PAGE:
Interview with a STEM Author: Anita Nahta Amin
Updated: Feb 25
I'm super excited about our next STEM author interview on STEM Spark, as she's a fellow engineer who has not 1, but 2, nonfiction STEM books coming out this year: please welcome Anita Nahta Amin to STEM Spark!
Anita Nahta Amin is an Indian American author of children’s books, including What Would It Take To Make a Hoverboard? (Capstone Press, Jan 2020) and What Would It Take To Make a Jet Pack? (Capstone Press, Jan 2020). Over 100 of her stories also appear in children’s literary magazines and educational resources, including Highlights, Humpty Dumpty, Spider, Ladybug, and Super Teacher Worksheets.
She earned a BSE in Biomedical Engineering and Electrical Engineering and an MS in Computer Engineering. She is a former information technology manager and business consultant. She now enjoys writing fiction and nonfiction for children. She enjoys spending time with her husband and twin children.
How long have you been writing and what inspired you to write a STEM book?
I’ve been writing since childhood. In high school, my city newspaper published many of my
poems. I wrote every day – mainly short stories.
College and graduate school took up a lot of my time though. I put my writing aside for more
than two decades. I earned a BSE in Biomedical and Electrical Engineering, an MS in Computer Engineering, and I started (but decided not to finish) a PhD in Molecular Genetics. Then I focused on a career in information technology and business consulting.
In 2006, I left my job as an IT manager for family. But I remembered how much I had enjoyed
writing. I took courses at the Institute of Children’s Literature to gain confidence. Later, I joined
writing organizations, such as the Society of Children’s Book Writers and Illustrators and Julie
Hedlund’s 12 x 12 Picture Book Writing Challenge.
At first, I focused on the children’s magazine market – mostly fiction. A few years after I started submitting short stories, I received my first acceptance from Highlights magazine – the same day I found out I was going to have twins!
This past year though, I saw some calls on social media for chapter book writers for the
educational marketplace. I responded and was matched to a STEM project about cutting edge
technologies, including hoverboards and jet packs. It felt rewarding to apply my STEM
background to children’s books!
Are you working on any new projects you’d like to tell us about?
Two STEM biographies for grades K-2 and one STEM fiction reader for grade 3 will be coming
out next year. I hope to write more STEM leveled readers soon. I am also working on an idea for a multicultural STEM fiction picture book.
But my current project is actually not STEM-related. My debut picture book, RAJA’S PET
CAMEL, is being finalized for publication in October 2020. This is a fiction story set in India
about a boy trying to save his mischievous camel from being sold at the fair. It is a very special
story to me as it was inspired by my family village in the desert in Rajasthan, India.
Where do you get your ideas from?
My nonfiction STEM books have all been by assignment for the educational market. I was hired to research and write about specific topics.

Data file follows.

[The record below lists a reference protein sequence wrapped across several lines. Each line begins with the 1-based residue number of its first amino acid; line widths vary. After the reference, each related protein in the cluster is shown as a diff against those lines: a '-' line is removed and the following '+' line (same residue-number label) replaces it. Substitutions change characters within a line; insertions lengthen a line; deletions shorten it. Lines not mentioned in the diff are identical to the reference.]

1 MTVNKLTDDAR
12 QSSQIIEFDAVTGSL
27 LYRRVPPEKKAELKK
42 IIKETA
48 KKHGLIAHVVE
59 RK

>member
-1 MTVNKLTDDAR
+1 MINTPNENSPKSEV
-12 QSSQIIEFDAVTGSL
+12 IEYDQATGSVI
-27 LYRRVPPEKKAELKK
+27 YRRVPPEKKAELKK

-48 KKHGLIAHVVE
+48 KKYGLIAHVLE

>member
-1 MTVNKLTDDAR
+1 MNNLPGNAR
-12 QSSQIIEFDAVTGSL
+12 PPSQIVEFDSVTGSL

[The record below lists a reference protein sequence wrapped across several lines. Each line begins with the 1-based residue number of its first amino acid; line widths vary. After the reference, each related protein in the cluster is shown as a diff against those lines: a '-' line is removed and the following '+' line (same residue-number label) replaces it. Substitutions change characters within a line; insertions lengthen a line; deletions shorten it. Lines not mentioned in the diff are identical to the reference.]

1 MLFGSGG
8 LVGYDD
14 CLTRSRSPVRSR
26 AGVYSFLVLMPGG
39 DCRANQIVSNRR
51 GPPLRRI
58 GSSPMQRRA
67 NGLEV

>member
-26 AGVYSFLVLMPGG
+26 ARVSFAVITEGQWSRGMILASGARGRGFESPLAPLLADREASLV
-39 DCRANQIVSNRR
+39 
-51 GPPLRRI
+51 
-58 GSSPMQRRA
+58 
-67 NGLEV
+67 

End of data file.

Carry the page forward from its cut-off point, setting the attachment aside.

Childhood memories, conversations, holidays, everyday life – all inspired my other books and
stories. Even a newspaper article about escaped zoo animals inspired one of my short stories,
later published in a children’s magazine.
I keep a journal of ideas to refer back to later. Sometimes, I write down just one line of the story, sometimes a full outline or scene. My debut picture book started as one line in my journal; a few years later, I happened to flip through my notebook, see that line, and feel compelled to write a story around it. My journal has been especially helpful with my work-for-hire fiction assignments. Having a book of ideas to pull from comes in handy when trying to meet a deadline.
What is challenging specific to writing about STEM?
Research can be challenging because technology and products change rapidly. I might refer to a possible future advancement or technology in my book, only to have it occur or change while I’m writing the book. I’ve also found disparities while doing research, so digging deep and reviewing multiple sources is important.
What has surprised you about STEM? What fun fact have you learned about STEM as you
I was struck by how there are so many different ways to accomplish the same goal and how the inventors pursuing these goals are so persistent. For instance, some hoverboards use magnets, some use fans, and some use engines for lift – all different technologies to accomplish the same goal of hovering. And engineers testing jet packs have endured numerous and sometimes serious crashes, but they still kept trying.
A fun fact I learned while researching jet packs and hoverboards: Sound can move objects. So
can light! It’s amazing how far science has come and exciting to think about where it might lead.
If you weren’t a writer, what would you be?
I’ve imagined myself back in my old role as an engineer, or as an astronaut, secret agent, doctor, lawyer, explorer, and more. But those are all daydreams – stories in my head. So, I wouldn’t want to be anything else – just a writer. Writing is my passion!
What advice do you have for anyone interested in STEM/in pursuing a career in STEM?
Be open to continuous learning and embrace challenges as learning opportunities. Technology changes rapidly. A system may become obsolete, but your knowledge base doesn’t have to. Take classes, self study, learn from others. Don’t let new opportunities escape! Those are your chances to learn!
Thanks Anita for your wonderful insight into STEM and writing! You can learn more about Anita's books here: www.AnitaAminBooks.com. I personally can't wait to get a copy of What Would It Take To Make a Hoverboard? for Jack. Happy STEM-ing everyone!